enumerated higher colony counts of yeast and Clostridia, lower counts of bacilli and comparable numbers of total lactic acid bacteria and enterobacteria on baled compared to pit silages. On average, in this current study, both silage types were satisfactorily preserved as assessed by the criteria proposed by Haigh and Parker (1985), and showed limited evidence of undesirable secondary fermentations. The baled and pit silage history and management practices recorded largely reflect those also observed in other regional or national surveys (McEniry et al., 2006; O' Brien et al., 2005).

The higher DMD and CP in pit silages indicate that they were made from herbages harvested at a less advanced stage of maturity than the herbages used for producing baled silages. This difference between silage types agrees with McEniry et al., (2006).

Mycotoxins profiles in baled and pit silages

Currently the mycotoxins that are regulated in EU feedstuffs are aflatoxin B1 (maximum of 20 pg/kg in all feed materials, although lower thresholds exist for complete feedingstuffs), DON (maximum guidance value of 8000 pg/kg in cereal and cereal products), fumonisins B1+B2 (maximum guidance value of 50,000 pg/kg for B1 and B2 together in feed for adult ruminants), OTA (maximum guidance value of 250 pg/kg in cereal and cereal products) and zearalenone (maximum guidance value in complete feedstuffs for calves, dairy cattle, sheep and goats of 500 pg/kg). The European feed industry is currently in the process of developing industry guidance on Recommendation 2013/165/EU for T-2 and HT-2 (EU Commission, 2013). Zearalenone was the only one of the eight regulated mycotoxins found in this study. Silages can be contaminated by metabolites and their derivatives from both pre-harvest and post-harvest moulds. This contamination can vary extensively year on year, majorly affected by climate (Magan et al., 2011). Common pre-harvest moulds of silage crops include Fusarium, Alternaria and Aspergillus while common post-harvest moulds include Penicillium, Zygomycetes, Aspergillus fumigatus and Byssochlamys nivea (Cheli et al.2013; Storm et al. 2008). Among baled silages on Irish farms, O'Brien et al. (2005) identified P. roqueforti, Mucor and Geotrichum as the most common moulds. Furthermore, 79 isolates of P. roqueforti and 78 isolates of P. paneum collected from baled silages were capable of producing an extensive and diverse range of secondary metabolites in vitro (O'Brien et al., 2006). In the present study, each silage type contained mycotoxins capable of being produced by both Fusarium and Penicillium moulds, thereby suggesting the effects of both pre- and post-harvest moulds, respectively (Table 1; Fig. 3). However, even though baled and pit silages had generally similar mycotoxin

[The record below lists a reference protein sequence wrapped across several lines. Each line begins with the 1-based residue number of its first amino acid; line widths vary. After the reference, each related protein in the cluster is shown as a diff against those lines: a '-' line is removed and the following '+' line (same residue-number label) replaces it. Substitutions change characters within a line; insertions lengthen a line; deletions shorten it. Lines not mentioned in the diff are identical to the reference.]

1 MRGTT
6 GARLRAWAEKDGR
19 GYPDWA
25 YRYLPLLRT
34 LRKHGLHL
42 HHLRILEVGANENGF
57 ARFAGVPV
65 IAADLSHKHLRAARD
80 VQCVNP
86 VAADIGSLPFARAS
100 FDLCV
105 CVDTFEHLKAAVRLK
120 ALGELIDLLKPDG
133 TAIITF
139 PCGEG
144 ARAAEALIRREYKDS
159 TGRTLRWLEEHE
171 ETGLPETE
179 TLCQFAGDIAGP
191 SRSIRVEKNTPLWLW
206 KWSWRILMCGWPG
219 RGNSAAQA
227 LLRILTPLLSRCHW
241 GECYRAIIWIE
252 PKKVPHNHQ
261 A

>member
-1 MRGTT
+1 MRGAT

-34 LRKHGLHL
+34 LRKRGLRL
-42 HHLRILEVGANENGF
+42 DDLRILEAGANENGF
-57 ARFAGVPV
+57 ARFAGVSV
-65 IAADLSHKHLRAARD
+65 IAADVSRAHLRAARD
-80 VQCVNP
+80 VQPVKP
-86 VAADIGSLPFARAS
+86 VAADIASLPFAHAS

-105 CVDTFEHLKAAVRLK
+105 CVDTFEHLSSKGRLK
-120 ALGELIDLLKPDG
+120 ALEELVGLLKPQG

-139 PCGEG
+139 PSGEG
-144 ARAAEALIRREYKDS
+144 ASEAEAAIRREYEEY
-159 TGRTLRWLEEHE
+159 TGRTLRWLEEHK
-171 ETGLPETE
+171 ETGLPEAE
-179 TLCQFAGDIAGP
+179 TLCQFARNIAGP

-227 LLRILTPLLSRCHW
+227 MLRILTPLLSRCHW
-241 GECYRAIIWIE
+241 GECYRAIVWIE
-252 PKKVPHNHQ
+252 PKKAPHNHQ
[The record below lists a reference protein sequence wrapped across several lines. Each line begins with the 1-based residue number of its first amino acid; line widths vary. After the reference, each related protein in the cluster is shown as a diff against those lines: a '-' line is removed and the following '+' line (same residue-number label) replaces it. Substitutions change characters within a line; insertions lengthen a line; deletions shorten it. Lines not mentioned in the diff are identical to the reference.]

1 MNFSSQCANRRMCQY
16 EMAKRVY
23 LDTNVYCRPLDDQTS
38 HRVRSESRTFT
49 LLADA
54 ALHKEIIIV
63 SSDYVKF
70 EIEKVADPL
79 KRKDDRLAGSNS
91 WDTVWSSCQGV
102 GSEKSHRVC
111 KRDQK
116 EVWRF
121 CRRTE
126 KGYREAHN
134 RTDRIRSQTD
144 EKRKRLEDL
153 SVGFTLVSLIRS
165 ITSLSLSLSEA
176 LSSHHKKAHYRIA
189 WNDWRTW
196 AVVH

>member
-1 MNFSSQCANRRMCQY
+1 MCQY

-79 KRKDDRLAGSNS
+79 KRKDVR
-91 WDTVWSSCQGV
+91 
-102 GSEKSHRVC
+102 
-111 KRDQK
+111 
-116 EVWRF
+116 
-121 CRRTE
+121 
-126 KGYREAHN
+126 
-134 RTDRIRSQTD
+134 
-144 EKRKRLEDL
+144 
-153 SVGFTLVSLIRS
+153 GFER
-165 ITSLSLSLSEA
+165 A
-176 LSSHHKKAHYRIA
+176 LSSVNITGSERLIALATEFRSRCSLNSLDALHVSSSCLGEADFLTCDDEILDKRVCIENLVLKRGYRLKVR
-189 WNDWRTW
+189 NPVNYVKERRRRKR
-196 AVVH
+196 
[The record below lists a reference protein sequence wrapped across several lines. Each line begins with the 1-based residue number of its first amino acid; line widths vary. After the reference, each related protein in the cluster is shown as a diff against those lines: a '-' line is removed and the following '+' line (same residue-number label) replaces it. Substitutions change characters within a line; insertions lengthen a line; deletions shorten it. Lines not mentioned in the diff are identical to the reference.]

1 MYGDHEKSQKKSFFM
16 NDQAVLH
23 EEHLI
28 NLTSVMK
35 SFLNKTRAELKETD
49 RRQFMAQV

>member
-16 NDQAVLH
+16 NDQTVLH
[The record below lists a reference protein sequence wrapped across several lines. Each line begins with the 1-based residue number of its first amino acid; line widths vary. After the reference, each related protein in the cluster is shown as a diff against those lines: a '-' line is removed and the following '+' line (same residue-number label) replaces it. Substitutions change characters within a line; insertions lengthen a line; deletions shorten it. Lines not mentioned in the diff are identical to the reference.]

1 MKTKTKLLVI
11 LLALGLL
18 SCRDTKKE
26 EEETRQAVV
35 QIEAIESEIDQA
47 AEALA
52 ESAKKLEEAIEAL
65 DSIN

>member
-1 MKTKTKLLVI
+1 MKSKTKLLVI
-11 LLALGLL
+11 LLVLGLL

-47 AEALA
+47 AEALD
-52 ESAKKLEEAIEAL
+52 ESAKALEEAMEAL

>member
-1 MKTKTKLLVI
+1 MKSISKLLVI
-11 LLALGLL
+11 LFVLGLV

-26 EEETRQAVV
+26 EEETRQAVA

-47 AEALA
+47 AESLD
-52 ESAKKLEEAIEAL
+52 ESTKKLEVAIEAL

profiles (Fig. 3), baled silages tended to have a greater range of mycotoxin concentrations.

MPA, a post-harvest Pénicillium metabolite, was found in both pit and baled silages. One particular baled silage sample had an MPA concentration of 73,118 pg/kg DM, which is higher than values reported by Driehuis et al. (2008), Schneweis et al. (2000) or Storm et al. (2014) and strongly affects the mean value for MPA in baled silages. Almost half of the baled silages and one-third of pit silages contained detectable concentrations of MPA, and the mean values were numerically lower for the pit silages [393 (pit) vs 11,157 (bale) pg/kg DM]. In a survey of grass and maize silages in Germany, Schneweis et al. (2000) found MPA in 32% of samples, with individual MPA positive values ranging from 20 to 35,000 (mean of positive values 1400) pg/kg DM. There is limited information available about the toxicological effects of MPA on livestock. High MPA concentrations exert potential immunosuppression effects and consumption of immunosuppressive compounds increases the risk of infectious diseases in livestock (Mohr et al., 2007). Exposure of cattle to MPA has previously resulted in ruminal dysbacteriosis and ruminitis due to its antimicrobial effects (Kopp-Holtwiesche and Rehm, 1990). There are limited data available on the carryover of MPA into animal products, although the likelihood of carryover is low, because in studies with sheep, a low transfer of MPA to blood plasma and body tissues was detected (Tuller, 1998; Mohr et al., 2007).